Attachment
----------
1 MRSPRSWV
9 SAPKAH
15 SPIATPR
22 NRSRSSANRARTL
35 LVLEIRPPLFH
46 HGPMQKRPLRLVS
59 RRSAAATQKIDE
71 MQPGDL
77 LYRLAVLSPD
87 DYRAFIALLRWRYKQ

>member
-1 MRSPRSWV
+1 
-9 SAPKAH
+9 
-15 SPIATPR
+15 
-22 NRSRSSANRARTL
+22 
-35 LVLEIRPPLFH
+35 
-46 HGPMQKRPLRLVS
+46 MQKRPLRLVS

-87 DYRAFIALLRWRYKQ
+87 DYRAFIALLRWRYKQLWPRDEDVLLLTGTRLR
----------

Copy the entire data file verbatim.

1 MRSPRSWV
9 SAPKAH
15 SPIATPR
22 NRSRSSANRARTL
35 LVLEIRPPLFH
46 HGPMQKRPLRLVS
59 RRSAAATQKIDE
71 MQPGDL
77 LYRLAVLSPD
87 DYRAFIALLRWRYKQ

>member
-1 MRSPRSWV
+1 
-9 SAPKAH
+9 
-15 SPIATPR
+15 
-22 NRSRSSANRARTL
+22 
-35 LVLEIRPPLFH
+35 
-46 HGPMQKRPLRLVS
+46 MQKRPLRLVS

-87 DYRAFIALLRWRYKQ
+87 DYRAFIALLRWRYKQLWPRDEDVLLLTGTRLR